Wednesday, December 31, 2008



This year I welcomed the New Year in Kyoto with my in-laws. I want to say thank you to all of them for their unceasing warmth and kindness.
In particular, I would like to say thank you to my mother-in-law for always working so hard to make the New Year holiday special--your food is incredible, as always.

I would also like to express my deep gratitude to the people of Otaki Village for their amazing kindness and support. Moving to Otaki and being allowed to learn about the people and their environment has been wonderful beyond what I ever expected.
I've grown deeply attached to Otaki's landscape and people and feel anxious about having to leave in 3 short months.

Also, I'd like extend my condolences to the family of H-san, the head of Otaki's village council, who passed away unexpectedly on the night of the 29th. I only met H-san a couple of times, and only talked with him at any length once. However, in that single conversation I gained a strong sense of his love for Otaki and his commitment to seeing it thrive into the future. H-san was warm and spoke with a strong, yet calm, voice. His passing is a great loss to Otaki, but I hope his example might prove inspirational to others.

Lastly, I'd like to express my gratitude to the earth itself. To all its myriad living beings and to the complexities that sustain us all. In my small mind I forget to show my gratitude, but in my larger mind I feel it at every moment--gazing at spirals of forest sunlight or witnessing the blaze of winter stars.

A happy new year to all. . .

Friday, December 26, 2008

"Itabuki" 板葺: Otaki's traditional roofing

In my previous post I wrote briefly about the wood plank roofing that used to be used in Otaki. These days most homes are roofed using sheets of red tin (I still don't know why red). The tile roofing that is common throughout most of Japan is rarely used--the heavy winds and snows of the area are not friendly.

Wooden planks make sense in Otaki because the village is surrounded by forest. From what residents have told me the planks they used in the past came from the Imperial Forests--known as 御料林 go-ryourin. Sawara cypress was the variety of tree most commonly used for planks.

The wooden planks were laid on top of a roof frame in a staggered pattern with planks on top overlapping those below them, ensuring a watertight covering. Wood-smoke from inside the home would then work to treat the underside of the roof, while the upper-side--exposed to rain and snow--tended to rot. The roof would, therefore, be periodically disassembled and the planks rotated so that exposed sections could be cured by the wood-smoke and previously cured sections faced outwards towards the elements. The planks are rotated and used four times: the initial pattern, an oblong rotation, a single flip, and then one more oblong rotation.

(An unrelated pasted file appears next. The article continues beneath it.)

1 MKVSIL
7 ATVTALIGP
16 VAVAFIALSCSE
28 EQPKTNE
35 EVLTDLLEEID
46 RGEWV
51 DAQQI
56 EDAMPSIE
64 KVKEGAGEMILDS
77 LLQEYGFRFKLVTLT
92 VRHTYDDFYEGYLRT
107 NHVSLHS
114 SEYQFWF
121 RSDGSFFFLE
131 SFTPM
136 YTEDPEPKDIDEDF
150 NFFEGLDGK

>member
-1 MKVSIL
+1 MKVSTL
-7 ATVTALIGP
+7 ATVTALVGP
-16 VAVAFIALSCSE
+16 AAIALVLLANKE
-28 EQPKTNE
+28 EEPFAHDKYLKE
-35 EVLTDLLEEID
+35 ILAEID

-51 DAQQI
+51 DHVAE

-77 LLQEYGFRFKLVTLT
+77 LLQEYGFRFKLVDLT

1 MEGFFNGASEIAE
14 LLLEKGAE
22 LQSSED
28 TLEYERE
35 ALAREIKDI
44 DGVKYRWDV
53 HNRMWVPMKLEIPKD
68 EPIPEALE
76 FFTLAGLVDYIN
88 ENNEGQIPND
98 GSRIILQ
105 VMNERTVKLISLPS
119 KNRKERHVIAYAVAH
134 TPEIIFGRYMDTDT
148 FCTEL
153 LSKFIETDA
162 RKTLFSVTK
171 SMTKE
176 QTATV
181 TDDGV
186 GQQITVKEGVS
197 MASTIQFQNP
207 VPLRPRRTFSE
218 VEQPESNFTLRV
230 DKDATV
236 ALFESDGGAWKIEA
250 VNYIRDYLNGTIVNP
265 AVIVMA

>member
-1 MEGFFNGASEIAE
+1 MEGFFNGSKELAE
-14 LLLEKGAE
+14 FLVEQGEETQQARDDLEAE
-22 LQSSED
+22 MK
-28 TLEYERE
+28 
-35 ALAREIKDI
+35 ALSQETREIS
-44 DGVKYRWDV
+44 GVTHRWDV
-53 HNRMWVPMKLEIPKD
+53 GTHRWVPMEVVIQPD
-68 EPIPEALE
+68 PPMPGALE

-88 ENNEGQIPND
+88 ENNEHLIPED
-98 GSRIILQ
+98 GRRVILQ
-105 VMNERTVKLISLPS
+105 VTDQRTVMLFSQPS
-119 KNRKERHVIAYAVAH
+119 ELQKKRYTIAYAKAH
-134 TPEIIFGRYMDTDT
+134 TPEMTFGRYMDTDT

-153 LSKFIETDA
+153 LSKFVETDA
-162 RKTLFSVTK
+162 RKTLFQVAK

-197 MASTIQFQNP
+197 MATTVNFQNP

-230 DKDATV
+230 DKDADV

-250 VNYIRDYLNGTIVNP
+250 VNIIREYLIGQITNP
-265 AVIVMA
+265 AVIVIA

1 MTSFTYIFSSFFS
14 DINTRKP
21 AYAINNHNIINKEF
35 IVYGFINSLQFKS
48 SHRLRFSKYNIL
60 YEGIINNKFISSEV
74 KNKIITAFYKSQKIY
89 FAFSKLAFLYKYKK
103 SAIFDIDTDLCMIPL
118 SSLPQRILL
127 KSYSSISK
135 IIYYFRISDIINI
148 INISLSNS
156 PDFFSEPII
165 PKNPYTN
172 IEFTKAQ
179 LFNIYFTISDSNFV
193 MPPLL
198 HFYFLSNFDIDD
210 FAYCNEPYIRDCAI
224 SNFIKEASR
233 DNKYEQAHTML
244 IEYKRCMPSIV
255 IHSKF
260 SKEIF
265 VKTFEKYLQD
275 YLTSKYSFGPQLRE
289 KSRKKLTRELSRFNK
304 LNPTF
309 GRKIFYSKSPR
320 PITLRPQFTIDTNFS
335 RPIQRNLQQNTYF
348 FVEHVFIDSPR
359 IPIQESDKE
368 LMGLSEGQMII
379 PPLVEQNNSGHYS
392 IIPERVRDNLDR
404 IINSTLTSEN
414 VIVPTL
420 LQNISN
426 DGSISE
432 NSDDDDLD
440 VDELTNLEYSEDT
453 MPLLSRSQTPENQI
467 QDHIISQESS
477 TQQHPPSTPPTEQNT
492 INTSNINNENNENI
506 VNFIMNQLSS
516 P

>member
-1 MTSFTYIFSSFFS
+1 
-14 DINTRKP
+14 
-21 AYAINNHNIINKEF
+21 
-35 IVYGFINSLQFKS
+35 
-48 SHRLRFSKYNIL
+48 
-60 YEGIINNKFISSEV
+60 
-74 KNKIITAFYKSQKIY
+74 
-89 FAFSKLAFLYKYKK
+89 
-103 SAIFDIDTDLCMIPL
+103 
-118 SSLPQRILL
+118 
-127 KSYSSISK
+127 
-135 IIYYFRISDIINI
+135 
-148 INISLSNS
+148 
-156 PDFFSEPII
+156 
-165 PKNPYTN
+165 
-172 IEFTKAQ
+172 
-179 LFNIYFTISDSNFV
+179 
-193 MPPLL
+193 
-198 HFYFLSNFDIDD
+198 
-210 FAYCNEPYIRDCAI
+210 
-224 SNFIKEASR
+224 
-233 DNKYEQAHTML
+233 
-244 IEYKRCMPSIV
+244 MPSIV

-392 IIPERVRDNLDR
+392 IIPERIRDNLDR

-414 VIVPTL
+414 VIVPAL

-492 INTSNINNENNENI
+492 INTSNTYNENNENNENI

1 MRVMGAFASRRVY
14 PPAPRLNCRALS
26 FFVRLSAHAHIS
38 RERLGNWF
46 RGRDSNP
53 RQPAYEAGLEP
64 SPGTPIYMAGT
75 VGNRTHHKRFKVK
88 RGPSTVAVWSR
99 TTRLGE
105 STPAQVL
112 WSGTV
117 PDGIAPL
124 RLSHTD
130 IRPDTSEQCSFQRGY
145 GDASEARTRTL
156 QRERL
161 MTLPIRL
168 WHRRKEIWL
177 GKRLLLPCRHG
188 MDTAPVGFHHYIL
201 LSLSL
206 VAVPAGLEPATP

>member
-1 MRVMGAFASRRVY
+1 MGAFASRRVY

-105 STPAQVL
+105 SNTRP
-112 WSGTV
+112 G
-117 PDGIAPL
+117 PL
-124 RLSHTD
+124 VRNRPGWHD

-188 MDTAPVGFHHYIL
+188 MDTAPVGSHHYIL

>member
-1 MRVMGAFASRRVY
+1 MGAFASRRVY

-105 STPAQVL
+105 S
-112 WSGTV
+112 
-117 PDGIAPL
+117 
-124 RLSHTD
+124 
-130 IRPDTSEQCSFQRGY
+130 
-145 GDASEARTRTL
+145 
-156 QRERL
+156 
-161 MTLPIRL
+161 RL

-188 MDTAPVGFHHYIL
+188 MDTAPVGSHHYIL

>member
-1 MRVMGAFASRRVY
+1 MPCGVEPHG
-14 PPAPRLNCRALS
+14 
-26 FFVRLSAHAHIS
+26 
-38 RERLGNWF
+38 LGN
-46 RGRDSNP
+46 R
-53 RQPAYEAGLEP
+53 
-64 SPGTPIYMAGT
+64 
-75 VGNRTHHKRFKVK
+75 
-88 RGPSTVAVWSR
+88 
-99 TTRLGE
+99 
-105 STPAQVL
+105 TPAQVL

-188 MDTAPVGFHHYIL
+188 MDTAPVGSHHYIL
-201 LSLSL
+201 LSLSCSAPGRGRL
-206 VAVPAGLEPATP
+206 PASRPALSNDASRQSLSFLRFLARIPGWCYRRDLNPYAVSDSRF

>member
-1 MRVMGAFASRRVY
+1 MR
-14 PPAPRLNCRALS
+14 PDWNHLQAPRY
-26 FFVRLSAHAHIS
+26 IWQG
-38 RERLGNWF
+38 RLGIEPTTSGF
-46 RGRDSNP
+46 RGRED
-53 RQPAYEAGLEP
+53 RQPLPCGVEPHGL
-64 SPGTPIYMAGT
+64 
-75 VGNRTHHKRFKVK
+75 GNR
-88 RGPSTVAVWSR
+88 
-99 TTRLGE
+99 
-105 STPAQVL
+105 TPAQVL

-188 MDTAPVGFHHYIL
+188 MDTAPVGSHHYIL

Longer pieces of wood, running the length of the roof, were laid perpendicular to the roof planks and then lined with large rocks to hold the whole thing in place. Otaki's traditional roofs, like the house structures themselves, required no nails--no metal--only wood and stone.

There are only a few of these roofs left in Otaki. I first heard about the old construction techniques during a vist from a Tokyo woman in Kiso to learn lacquerware. She was in Otaki searching for examples of old lacquerware that she could show her teacher. After noticing some of the old planks in my friend S-san's home, the woman was shocked to learn that S-san was using the planks as kindling. The woman used a couple of the planks to create lacquerware plates. She was searching for more, and so a neighbor brought over some unused planks.
One could see clearly how the planks had been peeled from their parent tree. Each plank is chopped away from a larger pie-shaped section of tree. Imagine cutting out a slice of cake and then cutting that slice into a series of thinner slices. Put differently, if one had all the planks from a section of tree, its round shape could be reconstructed by standing the planks on end and fitting them into one another. The grain of the tree runs down the length of each plank, with the tree's growth rings marked across the width.

These planks are beautiful in and of themselves, as objects, but I find beauty in their utilitarian value as well--whether as roofing or firewood (though I prefer the former). Otaki's itabuki made life possible for humans living within the environment from which they themselves were procured. In the global economy, this is a value embodied by fewer and fewer "things". For this reason, more than seeing these wonderful structures preserved, I'd like to see the tradition revived.

Saturday, December 20, 2008

Waterwheel 水車

A couple of days before I left for a trip to the U.S., S-san invited me to come by to see her family's waterwheel and mill. I thought I might be too late, but she assured me they would be using the wheel into the first week of December.

I arrived at S-san's on a sunny Wednesday morning. She said she had just been on her way to grind some rice, so the timing was good. S-san's family owns the only waterwheel that remains in Otaki, though it appears that in the past many families operated their own wheels. Every year family's from all over the village bring rice to be ground into flour for making dango, manju and other treats.

After briefly showing me the contents of the wheel-house, S-san walked up above to open and close gates in order to divert water to the wheel. The sound of rushing water that had been constant since I arrived paused. A moment later it resumed. And, a moment after that, water began spewing from the mouth of a pipe situated next to the wheel. It took a few seconds, but the giant wheel finally lurched into motion and was soon spinning with ease. S-san greased the wheel's axel with a few hearty d0llops of oil from a can.